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PLoS One. 2013;8(2):e55666. doi: 10.1371/journal.pone.0055666. Epub 2013 Feb 6.

High number of previous Plasmodium falciparum clinical episodes increases risk of future episodes in a sub-group of individuals.

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Institut Pasteur, Department Genome and Genetics, Unité de Génétique Fonctionnelle des Maladies Infectieuses, Paris, France.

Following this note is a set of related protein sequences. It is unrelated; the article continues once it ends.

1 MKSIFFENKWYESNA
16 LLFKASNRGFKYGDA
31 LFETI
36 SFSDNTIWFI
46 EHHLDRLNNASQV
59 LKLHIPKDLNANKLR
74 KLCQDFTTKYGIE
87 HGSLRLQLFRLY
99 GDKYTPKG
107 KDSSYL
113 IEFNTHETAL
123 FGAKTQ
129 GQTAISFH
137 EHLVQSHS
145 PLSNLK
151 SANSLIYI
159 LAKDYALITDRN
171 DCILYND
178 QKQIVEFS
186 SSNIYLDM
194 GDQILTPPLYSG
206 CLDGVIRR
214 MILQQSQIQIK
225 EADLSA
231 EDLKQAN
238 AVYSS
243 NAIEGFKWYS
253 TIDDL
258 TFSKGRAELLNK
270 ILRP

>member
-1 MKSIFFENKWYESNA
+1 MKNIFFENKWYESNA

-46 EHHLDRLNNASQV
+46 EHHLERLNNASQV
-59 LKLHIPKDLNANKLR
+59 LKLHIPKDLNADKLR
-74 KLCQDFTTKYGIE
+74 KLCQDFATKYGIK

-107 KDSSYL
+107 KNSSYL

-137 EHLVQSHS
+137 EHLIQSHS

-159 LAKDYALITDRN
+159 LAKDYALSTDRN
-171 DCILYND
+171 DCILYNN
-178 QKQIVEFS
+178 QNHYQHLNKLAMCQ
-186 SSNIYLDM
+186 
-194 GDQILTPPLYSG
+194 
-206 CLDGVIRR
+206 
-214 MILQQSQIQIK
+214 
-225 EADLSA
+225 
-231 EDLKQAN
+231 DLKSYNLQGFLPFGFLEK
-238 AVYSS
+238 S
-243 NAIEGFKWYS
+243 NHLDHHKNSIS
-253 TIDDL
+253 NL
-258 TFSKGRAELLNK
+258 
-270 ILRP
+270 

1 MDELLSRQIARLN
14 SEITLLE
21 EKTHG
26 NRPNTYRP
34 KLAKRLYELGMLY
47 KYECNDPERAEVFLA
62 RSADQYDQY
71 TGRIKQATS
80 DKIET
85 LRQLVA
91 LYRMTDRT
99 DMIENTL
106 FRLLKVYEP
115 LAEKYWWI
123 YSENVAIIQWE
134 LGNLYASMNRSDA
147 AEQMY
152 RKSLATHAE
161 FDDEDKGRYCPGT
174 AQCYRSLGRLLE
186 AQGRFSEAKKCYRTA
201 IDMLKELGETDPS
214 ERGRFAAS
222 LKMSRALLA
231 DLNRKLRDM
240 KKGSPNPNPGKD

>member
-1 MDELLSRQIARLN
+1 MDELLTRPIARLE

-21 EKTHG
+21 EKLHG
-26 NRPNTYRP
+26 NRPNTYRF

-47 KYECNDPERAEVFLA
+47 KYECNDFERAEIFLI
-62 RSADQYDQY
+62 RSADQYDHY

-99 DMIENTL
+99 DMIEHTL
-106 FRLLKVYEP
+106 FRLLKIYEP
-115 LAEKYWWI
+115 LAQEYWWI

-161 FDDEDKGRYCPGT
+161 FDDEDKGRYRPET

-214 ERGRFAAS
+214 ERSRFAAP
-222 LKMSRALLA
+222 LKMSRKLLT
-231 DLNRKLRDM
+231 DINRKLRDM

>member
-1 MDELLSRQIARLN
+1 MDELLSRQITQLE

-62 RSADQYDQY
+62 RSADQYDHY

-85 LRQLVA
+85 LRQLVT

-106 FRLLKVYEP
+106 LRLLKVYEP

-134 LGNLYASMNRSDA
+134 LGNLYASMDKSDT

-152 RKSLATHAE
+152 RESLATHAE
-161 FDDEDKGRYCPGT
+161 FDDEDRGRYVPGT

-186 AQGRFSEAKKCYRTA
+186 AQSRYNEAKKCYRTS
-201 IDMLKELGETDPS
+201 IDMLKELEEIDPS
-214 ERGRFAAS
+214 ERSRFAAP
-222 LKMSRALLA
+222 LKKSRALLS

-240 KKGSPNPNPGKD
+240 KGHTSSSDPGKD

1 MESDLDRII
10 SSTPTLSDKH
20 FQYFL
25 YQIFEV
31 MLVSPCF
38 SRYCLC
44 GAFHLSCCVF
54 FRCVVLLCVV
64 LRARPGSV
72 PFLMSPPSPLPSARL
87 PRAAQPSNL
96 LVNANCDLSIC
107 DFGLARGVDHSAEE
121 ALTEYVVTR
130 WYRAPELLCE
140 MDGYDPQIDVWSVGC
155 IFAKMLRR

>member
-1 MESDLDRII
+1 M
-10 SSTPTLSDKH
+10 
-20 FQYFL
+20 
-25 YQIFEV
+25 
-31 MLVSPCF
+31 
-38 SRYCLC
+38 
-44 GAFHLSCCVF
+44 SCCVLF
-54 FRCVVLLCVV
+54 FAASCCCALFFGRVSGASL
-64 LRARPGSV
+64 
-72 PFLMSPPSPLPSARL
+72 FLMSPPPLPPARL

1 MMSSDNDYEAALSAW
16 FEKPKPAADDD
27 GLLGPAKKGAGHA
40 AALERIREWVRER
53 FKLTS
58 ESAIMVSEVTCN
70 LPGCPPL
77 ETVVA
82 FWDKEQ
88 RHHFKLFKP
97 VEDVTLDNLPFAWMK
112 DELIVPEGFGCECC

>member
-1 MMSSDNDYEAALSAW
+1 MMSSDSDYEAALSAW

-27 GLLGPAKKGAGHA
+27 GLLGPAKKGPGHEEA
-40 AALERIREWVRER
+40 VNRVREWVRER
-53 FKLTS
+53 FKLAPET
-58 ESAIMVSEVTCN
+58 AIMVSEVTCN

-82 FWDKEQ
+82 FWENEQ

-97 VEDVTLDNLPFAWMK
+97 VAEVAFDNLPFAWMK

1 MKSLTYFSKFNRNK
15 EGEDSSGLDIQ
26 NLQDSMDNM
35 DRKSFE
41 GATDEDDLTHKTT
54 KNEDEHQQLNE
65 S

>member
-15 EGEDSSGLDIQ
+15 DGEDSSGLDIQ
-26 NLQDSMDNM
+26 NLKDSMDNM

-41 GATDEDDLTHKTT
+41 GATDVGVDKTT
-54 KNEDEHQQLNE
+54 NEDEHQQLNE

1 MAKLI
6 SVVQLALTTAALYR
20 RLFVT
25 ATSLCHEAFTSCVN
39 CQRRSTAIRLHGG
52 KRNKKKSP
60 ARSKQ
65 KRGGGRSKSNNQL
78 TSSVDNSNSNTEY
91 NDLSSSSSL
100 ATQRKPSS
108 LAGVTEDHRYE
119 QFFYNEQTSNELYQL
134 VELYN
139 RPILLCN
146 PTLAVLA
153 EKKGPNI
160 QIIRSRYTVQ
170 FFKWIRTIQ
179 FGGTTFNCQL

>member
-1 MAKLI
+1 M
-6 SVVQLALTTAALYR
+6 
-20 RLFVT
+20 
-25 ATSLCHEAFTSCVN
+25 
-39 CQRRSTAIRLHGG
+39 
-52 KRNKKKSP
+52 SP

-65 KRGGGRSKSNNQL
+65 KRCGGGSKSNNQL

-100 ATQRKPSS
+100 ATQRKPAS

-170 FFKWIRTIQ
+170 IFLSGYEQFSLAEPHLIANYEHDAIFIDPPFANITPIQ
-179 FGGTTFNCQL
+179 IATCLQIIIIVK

There exists great disparity in the number of clinical P. falciparum episodes among children of the same age and living in similar conditions. The epidemiological determinants of such disparity are unclear. We used a data-mining approach to explore a nineteen-year longitudinal malaria cohort study dataset from Senegal and identify variables associated with increased risk of malaria episodes. These were then verified using classical statistics and replicated in a second cohort. In addition to age, we identified a novel high-risk group of children in whom the history of P. falciparum clinical episodes greatly increased risk of further episodes. Age and a high number of previous falciparum clinical episodes not only play major roles in explaining the risk of P. falciparum episodes but also are risk factors for different groups of people. Combined, they explain the majority of falciparum clinical attacks. Contrary to what is widely believed, clinical immunity to P. falciparum does not de facto occur following many P. falciparum clinical episodes. There exist a sub-group of children who suffer repeated clinical episodes. In addition to posing an important challenge for population stratification during clinical trials, this sub-group disproportionally contributes to the disease burden and may necessitate specific prevention and control measures.

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